Reeling in “Frankenfish”: Environmental Groups Fight FDA’s Approval of Genetically Modified Salmon
In a decision that begs for puns, the Food and Drug Administration (FDA) argued that genetically engineered salmon poses little threat to the environment, a stamp of approval that some environmental groups have been unable to stomach.
On Dec. 21, the FDA submitted its draft Environmental Assessment of AquAdvantage salmon, a species engineered by AquaBounty Technologies of Massachusetts. The report is the final step in a lengthy review process that has already deemed the genetically modified fish safe for human consumption. The agency will take public comment on the report until Feb. 25 before making its final ruling.
The nonprofit law firm Earthjustice, acting on behalf of a coalition of organizations, petitioned the FDA to complete a full Environmental Impact Statement, citing the narrow scope of the environmental assessment. The EIS is a more in-depth report that would anticipate the risks of commercial production and distribution of the genetically tampered fish, which is engineered to mature at an accelerated rate. Food and Water Watch, the Center for Food Safety, and Friends of the Earth have all launched public outreach campaigns to lend weight to the petition.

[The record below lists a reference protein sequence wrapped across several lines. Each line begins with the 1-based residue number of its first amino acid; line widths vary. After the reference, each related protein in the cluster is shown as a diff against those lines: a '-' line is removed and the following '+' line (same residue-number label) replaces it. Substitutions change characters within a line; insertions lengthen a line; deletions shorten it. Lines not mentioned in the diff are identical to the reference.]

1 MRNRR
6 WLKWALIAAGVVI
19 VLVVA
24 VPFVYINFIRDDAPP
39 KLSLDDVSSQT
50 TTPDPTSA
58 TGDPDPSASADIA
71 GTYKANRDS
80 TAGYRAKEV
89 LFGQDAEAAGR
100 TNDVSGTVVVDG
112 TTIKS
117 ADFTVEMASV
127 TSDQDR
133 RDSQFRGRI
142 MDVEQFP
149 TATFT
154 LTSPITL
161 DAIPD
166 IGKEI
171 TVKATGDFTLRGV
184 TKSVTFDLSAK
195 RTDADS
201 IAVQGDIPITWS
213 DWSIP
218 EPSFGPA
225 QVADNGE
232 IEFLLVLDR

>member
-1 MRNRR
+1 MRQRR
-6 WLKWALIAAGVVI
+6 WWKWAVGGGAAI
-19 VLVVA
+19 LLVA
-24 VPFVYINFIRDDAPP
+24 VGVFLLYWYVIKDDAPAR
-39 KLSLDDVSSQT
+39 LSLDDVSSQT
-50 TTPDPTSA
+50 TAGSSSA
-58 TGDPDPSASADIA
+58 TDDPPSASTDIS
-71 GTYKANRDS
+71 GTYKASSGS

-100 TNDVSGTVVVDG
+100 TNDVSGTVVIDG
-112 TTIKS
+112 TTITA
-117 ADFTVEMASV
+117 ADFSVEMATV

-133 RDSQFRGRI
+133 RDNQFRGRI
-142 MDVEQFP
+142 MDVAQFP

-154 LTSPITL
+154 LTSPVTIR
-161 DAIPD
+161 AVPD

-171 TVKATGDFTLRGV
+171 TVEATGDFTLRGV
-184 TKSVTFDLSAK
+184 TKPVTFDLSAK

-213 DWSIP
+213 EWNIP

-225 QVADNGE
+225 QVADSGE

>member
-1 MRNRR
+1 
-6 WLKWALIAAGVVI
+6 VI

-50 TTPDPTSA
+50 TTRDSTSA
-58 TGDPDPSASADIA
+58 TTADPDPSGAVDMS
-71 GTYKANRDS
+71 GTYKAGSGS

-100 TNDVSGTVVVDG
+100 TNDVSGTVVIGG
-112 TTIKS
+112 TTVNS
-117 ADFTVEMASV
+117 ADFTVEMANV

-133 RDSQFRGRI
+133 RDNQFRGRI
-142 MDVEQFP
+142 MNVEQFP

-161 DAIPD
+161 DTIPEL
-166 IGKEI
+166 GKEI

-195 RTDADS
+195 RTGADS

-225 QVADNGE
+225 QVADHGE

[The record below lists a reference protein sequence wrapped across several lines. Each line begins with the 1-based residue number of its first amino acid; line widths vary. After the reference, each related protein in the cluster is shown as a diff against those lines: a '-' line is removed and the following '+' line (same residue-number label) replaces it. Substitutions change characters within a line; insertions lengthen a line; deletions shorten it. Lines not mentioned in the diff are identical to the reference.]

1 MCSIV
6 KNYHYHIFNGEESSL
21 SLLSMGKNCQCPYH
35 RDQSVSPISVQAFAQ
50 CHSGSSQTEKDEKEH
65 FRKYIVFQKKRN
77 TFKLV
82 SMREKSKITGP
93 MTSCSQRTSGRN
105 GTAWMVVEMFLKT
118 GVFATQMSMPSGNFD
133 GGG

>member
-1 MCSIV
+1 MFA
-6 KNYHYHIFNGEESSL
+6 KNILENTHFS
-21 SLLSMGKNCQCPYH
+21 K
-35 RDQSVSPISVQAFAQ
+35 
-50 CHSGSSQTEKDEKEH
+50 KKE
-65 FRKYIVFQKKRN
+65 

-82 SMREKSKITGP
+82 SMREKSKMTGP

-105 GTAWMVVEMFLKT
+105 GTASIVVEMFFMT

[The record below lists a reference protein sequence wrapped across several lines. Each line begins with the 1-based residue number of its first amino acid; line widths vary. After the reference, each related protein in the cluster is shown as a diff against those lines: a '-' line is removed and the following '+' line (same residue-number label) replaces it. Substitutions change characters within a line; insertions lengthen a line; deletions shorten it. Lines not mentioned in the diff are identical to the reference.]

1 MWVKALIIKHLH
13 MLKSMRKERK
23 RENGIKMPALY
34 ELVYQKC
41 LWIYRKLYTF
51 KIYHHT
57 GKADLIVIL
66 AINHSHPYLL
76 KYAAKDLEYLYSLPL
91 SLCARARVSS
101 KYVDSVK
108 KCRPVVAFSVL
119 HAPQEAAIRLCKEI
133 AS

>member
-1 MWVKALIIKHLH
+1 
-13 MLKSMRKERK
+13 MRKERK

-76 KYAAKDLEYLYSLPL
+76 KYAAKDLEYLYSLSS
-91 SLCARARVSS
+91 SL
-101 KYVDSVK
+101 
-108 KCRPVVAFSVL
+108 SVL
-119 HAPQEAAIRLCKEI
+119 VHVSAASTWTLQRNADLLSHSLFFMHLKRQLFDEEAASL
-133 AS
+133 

These organizations hope to force federal health regulators and members of Congress to assess the long-term risks of farming the salmon, specifically the danger it may pose to native fish populations. They said the FDA’s assessment falls short because it focuses only on AquaBounty’s existing facilities in Canada and Panama, without weighing the risk of contamination if the company decides to expand beyond those facilities.
“We don’t think that’s a realistic plan,” Patty Lovera, Assistant Director of Food and Water—a non-profit organization that advocates for policies that will result in safe sustainable food and affordable drinking water—told Campus Progress. “We know those fish escape.”
AquaBounty Technologies refuted these concerns in statement, saying “there is no reason to believe AquAdvantage salmon could either escape from their land-based contained systems or reproduce in the wild.”